While the number of new bank charters sank to zero in three of the last eight years, there has been a slight uptick in activity. Over the last three years, the FDIC has helped 20 new banks open, including eight in 2019. And the agency is working to make it easier for aspiring community banks like Gainey Business Bancorp to become a reality.
“A pipeline of new banks is critical to the long-term health of the industry and communities across the country,” says FDIC Chair Jelena McWilliams. “The FDIC wants to see more de novo (starting from the beginning) banks, and we are hard at work on making this a reality.”
To make that happen, McWilliams says the FDIC is working to streamline the application process so it’s not so burdensome that it deters prospective banks from applying.
“I recognize that, like many competitive industries, a dynamic banking sector needs new startups entering the marketplace,” McWilliams says. “De novo banks are a key source of new capital, talent, ideas, and ways to serve customers. Most de novos are traditional banks that offer services and products to underserved communities and fill gaps in overlooked markets.”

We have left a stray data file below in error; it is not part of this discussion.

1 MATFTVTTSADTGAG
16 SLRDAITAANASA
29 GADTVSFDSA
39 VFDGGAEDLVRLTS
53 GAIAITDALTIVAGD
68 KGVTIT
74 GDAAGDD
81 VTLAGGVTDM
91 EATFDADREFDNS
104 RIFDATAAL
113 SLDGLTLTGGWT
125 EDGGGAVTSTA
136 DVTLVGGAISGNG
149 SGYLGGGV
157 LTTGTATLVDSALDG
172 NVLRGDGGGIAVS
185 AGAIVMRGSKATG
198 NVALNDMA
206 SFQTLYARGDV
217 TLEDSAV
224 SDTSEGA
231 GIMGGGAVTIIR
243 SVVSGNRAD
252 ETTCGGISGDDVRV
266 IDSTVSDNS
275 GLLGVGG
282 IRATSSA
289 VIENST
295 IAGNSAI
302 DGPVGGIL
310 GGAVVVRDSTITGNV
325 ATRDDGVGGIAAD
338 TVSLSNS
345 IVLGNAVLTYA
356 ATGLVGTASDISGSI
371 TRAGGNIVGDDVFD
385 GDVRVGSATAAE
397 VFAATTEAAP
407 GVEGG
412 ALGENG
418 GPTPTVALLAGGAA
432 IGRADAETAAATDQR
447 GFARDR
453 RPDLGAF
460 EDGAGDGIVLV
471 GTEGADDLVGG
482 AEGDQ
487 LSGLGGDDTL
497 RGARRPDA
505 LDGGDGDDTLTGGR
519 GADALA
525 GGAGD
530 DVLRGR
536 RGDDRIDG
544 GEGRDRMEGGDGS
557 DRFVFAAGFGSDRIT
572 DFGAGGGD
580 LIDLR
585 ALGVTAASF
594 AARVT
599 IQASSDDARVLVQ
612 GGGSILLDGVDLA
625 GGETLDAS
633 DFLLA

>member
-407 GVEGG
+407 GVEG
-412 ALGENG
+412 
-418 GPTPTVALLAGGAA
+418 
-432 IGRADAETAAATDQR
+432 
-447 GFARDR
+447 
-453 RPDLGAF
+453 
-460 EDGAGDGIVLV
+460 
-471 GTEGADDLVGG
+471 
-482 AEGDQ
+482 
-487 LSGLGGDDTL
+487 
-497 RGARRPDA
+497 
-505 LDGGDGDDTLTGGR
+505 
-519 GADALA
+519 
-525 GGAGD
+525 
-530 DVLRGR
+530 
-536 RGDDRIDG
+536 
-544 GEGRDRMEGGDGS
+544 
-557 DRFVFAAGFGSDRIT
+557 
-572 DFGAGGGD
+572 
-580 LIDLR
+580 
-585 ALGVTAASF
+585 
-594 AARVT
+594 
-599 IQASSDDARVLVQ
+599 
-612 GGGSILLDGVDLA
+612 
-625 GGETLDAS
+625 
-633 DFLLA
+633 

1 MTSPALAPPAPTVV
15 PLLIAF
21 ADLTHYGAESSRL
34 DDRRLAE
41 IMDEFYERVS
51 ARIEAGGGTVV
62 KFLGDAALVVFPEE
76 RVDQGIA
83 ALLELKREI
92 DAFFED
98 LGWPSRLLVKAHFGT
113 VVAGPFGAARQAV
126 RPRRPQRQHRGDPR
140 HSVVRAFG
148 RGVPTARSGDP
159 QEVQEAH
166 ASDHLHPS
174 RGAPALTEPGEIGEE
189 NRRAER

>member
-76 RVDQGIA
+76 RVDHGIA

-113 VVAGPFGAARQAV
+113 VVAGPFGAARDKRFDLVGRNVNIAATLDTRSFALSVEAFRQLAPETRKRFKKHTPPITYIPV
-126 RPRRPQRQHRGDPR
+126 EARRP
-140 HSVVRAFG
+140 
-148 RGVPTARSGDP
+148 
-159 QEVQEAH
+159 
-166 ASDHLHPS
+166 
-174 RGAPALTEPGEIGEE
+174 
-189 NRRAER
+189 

Which is exactly where Unruh sees Gainey Business Bancorp fitting into the Valley.
“As a person running a business, you never really know what your banking relationship is until some problem comes up,” Unruh says. “A lot of people found in the last six months — when COVID hit and they needed help from their banker — that the relationship wasn’t the relationship they needed. We hope to create a bank that gives those small- and medium-sized businesses the banking relationship they need to be successful.”
To give Gainey Business Bancorp its best chance at success, Unruh has assembled an experienced team that is skilled at building the kind of banking relationships that small- and medium-sized businesses need to grow.
“We had to find a top team with experience in this market,” Unruh says. “Finding people with experience in this market will help us grow a little faster because they already have the contacts. It will also lower our risk because they already know the market and things to avoid.”